There may come a time in your pregnancy where it’s more comfortable to lower your knees to the mat and practice tabletop pose (Bharmanasana) on all fours.

Photo: Katherine Englishman, RYT-500

Begin on your hands and knees, with your wrists under your shoulders and your knees under your hips.
Press your palms into the floor.
Take a few deep breaths here and hold.

How to modify transitions in sun salutations

If your belly has grown far too large to make stepping your foot to the top of your mat from downward-facing dog almost impossible, lower your knees and step forward (recruiting blocks if you need extra space!) for a smooth and easy transition. The same goes for stepping back to plank pose from forward fold.

“Taking wide, slower steps to the top of the mat with intentional breathing can be more gentle versus jumping forward,” Gelfand says. “This can help decrease pressure on the pelvic floor if that is of concern.”

“Sun salutations have so many opportunities to meet you where you are, as long as you’re moving with intention and modifying as needed.” —Jenn Gelfand, DPT, E-RYT

The benefits of doing sun salutations during pregnancy

By design, this short sequence of poses warms up your whole body and also cultivates a full, free-flowing breath.

“Because sun salutations are traditionally practiced with a movement and breath connection, it’s a wonderful way to move energy and connect to breath in pregnancy,” Gelfand says.

Supporting blood flow and encouraging oxygenation throughout your body is essential to a healthy baby and parent. But Gelfand says breathing well is also an important, albeit unexpected, component of deep core strength throughout pregnancy.

“Physically tuning into the breath connects us to our deep core and helps improve mobility and function of the abdominal wall, pelvic floor, and diaphragm,” she says.

As your baby grows and your uterus expands, there’s less room for your diaphragm (your body’s key respiratory muscle) and more pressure on your lungs, so breathing can be more difficult.

According to Gelfand, it’s also very common for your pelvic floor muscles to tighten, and they rely even more on other muscles, like your chest muscles, to take deep breaths. Practicing a well-paced sun salutation can be helpful to establish a full, healthy breathing pattern that supports your entire body, and “when performed with intention, can promote deep core, hip, and lower- body strength.”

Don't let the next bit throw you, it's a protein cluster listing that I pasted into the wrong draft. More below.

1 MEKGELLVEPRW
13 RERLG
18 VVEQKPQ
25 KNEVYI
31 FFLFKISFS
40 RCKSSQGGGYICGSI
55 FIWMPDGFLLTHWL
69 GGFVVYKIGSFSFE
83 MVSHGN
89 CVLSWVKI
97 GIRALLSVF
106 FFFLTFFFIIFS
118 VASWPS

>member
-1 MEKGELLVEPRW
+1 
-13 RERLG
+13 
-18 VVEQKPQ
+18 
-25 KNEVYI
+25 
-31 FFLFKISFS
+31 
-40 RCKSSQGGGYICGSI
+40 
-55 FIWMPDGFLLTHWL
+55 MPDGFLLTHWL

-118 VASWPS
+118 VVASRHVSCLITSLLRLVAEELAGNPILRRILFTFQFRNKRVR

Safety tips and precautions 

Luckily, when making these modifications, sun salutations are “generally safe during pregnancy” Gelfand says. “Sun salutations have so many opportunities to meet you where you are, as long as you’re moving with intention and modifying as needed.”

It’s even more true during pregnancy that listening to your body and paying attention to sensations while practicing yoga is crucial for a safe and fulfilling experience on the mat.

While honing your awareness and intuition is key, Gelfand advises people who are pregnant to avoid doing their deepest stretch because there’s “more laxity in the ligaments and connective tissues that allow us to go deeper into poses than we otherwise would, but that isn’t always the best thing for our muscles and joints.”

To counteract this extreme flexibility and stay fully engaged, her best tip is “to exhale the breath prior to and throughout transitions [from pose to pose]. This manages pressure along the abdominal wall and pelvic floor, and naturally engages the deep core during times when we need the extra support.”

No matter how often you practice sun salutations in yoga while pregnant, always remember to give yourself as much extra support as you feel like you need for a happy and healthy pregnancy that will help you prepare for your—and your baby’s—next phase of life.